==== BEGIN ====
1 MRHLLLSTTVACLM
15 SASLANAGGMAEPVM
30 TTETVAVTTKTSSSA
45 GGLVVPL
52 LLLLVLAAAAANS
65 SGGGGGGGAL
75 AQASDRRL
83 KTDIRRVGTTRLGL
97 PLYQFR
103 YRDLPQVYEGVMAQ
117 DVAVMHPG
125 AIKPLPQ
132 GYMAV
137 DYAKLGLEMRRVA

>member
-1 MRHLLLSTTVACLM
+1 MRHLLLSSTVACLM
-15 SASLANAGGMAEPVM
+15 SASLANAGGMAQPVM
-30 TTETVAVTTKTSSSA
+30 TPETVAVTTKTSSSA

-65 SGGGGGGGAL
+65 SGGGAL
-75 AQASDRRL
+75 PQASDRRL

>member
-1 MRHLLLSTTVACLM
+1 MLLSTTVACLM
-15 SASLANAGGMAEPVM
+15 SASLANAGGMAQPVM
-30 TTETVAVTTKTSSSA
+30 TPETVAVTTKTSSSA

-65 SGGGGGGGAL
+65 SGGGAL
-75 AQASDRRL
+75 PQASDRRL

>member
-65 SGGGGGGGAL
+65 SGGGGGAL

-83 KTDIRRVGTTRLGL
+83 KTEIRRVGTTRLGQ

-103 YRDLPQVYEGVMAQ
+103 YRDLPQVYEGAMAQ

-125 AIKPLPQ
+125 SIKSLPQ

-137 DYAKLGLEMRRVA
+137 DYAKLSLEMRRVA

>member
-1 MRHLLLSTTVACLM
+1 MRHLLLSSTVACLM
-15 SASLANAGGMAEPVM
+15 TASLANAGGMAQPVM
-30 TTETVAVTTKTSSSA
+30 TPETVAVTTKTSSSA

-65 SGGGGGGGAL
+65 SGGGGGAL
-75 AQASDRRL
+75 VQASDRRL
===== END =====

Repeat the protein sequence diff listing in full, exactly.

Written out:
1 MRHLLLSTTVACLM
15 SASLANAGGMAEPVM
30 TTETVAVTTKTSSSA
45 GGLVVPL
52 LLLLVLAAAAANS
65 SGGGGGGGAL
75 AQASDRRL
83 KTDIRRVGTTRLGL
97 PLYQFR
103 YRDLPQVYEGVMAQ
117 DVAVMHPG
125 AIKPLPQ
132 GYMAV
137 DYAKLGLEMRRVA

>member
-1 MRHLLLSTTVACLM
+1 MRHLLLSSTVACLM
-15 SASLANAGGMAEPVM
+15 SASLANAGGMAQPVM
-30 TTETVAVTTKTSSSA
+30 TPETVAVTTKTSSSA

-65 SGGGGGGGAL
+65 SGGGAL
-75 AQASDRRL
+75 PQASDRRL

>member
-1 MRHLLLSTTVACLM
+1 MLLSTTVACLM
-15 SASLANAGGMAEPVM
+15 SASLANAGGMAQPVM
-30 TTETVAVTTKTSSSA
+30 TPETVAVTTKTSSSA

-65 SGGGGGGGAL
+65 SGGGAL
-75 AQASDRRL
+75 PQASDRRL

>member
-65 SGGGGGGGAL
+65 SGGGGGAL

-83 KTDIRRVGTTRLGL
+83 KTEIRRVGTTRLGQ

-103 YRDLPQVYEGVMAQ
+103 YRDLPQVYEGAMAQ

-125 AIKPLPQ
+125 SIKSLPQ

-137 DYAKLGLEMRRVA
+137 DYAKLSLEMRRVA

>member
-1 MRHLLLSTTVACLM
+1 MRHLLLSSTVACLM
-15 SASLANAGGMAEPVM
+15 TASLANAGGMAQPVM
-30 TTETVAVTTKTSSSA
+30 TPETVAVTTKTSSSA

-65 SGGGGGGGAL
+65 SGGGGGAL
-75 AQASDRRL
+75 VQASDRRL